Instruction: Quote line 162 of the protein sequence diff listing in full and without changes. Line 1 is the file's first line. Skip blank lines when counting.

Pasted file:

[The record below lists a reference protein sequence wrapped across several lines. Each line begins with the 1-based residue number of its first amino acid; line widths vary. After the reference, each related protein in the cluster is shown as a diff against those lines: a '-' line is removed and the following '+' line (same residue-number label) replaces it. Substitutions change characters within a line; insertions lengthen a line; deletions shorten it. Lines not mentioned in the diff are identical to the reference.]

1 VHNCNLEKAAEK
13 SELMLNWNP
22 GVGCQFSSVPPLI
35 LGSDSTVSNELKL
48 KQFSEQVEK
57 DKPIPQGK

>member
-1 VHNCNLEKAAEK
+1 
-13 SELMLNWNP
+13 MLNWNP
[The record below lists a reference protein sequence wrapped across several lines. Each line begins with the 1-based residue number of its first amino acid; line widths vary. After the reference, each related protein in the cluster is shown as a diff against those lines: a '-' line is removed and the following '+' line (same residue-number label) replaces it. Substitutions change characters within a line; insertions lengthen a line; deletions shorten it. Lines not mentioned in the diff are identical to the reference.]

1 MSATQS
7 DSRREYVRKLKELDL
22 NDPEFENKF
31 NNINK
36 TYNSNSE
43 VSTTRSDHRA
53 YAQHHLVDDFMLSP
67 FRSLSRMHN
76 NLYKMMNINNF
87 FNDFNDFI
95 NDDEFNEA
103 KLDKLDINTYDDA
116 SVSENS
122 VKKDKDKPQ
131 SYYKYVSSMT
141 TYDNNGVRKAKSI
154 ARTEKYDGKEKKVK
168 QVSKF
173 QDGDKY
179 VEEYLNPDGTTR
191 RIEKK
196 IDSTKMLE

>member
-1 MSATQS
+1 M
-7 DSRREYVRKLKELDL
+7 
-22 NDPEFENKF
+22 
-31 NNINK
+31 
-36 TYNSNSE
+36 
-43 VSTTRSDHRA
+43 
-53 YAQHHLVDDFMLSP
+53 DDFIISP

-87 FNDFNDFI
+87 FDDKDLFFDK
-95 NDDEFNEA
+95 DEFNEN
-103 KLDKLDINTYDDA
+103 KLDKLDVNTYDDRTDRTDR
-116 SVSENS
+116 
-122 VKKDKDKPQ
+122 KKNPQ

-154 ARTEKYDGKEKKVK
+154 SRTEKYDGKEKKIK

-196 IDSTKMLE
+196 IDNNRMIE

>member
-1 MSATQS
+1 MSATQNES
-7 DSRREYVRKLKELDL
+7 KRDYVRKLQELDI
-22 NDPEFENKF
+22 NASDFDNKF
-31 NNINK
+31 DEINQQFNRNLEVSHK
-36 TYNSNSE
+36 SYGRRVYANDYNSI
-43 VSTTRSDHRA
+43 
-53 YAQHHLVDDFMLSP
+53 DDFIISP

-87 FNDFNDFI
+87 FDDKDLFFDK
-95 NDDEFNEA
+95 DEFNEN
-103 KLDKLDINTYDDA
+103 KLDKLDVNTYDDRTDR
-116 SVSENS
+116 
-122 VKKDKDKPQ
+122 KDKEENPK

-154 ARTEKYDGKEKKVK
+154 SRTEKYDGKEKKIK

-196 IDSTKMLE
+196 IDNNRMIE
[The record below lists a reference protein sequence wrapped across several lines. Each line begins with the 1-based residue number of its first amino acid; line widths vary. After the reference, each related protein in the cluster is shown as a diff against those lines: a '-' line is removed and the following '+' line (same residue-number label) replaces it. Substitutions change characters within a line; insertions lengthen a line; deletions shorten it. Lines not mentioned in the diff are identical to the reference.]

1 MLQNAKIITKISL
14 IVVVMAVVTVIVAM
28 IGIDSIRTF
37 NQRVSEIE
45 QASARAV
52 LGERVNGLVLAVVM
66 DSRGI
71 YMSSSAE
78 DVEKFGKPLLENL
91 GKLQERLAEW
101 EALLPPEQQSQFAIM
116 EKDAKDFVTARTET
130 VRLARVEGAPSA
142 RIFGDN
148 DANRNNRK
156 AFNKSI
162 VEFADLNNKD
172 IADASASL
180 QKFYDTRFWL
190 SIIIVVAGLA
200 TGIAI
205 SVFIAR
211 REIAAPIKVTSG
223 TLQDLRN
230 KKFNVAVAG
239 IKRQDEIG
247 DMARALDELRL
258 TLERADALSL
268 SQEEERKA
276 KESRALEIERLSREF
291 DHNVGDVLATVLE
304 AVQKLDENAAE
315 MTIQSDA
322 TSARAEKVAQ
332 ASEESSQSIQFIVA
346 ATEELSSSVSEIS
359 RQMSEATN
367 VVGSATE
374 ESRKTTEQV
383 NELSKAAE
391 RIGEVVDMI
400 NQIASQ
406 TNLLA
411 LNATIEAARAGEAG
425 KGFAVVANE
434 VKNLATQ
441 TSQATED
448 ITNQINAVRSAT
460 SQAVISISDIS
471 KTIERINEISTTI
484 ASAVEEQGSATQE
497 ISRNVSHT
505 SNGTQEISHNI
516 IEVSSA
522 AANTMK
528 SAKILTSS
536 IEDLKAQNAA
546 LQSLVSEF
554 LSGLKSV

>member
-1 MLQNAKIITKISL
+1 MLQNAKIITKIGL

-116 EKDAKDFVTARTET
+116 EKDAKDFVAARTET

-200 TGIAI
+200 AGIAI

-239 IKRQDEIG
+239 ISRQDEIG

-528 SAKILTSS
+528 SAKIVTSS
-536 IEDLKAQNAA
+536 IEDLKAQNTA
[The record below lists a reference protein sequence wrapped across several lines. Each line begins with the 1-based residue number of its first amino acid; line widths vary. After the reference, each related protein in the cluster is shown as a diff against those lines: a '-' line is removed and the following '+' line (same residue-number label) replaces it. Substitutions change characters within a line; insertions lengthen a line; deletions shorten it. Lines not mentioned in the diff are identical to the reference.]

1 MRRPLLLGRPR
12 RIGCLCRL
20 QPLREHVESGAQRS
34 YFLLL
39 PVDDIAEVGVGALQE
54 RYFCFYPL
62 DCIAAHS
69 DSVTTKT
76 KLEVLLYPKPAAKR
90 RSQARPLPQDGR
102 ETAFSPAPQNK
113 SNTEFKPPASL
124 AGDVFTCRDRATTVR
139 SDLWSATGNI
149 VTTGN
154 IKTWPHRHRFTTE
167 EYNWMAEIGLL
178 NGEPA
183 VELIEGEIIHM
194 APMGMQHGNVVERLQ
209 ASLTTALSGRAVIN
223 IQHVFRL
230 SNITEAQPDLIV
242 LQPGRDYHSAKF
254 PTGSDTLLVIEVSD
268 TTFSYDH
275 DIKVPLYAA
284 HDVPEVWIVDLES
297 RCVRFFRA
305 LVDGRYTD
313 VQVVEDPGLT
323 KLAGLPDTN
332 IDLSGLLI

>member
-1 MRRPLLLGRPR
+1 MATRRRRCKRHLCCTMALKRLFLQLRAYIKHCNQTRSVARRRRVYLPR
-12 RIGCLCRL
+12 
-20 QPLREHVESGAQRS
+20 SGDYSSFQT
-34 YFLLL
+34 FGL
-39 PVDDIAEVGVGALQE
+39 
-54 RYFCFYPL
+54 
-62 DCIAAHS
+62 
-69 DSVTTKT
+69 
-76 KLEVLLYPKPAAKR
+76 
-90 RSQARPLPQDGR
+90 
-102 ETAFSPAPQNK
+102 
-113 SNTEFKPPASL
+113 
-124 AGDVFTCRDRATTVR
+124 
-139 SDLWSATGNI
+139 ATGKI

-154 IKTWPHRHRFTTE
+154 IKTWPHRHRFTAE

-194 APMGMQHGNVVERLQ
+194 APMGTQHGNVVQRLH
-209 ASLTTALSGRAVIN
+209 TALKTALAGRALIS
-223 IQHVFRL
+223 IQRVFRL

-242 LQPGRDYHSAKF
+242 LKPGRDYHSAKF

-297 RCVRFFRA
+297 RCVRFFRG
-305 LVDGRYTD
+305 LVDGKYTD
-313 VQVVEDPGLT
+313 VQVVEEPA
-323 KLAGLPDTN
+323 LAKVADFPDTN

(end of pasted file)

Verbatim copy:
+239 ISRQDEIG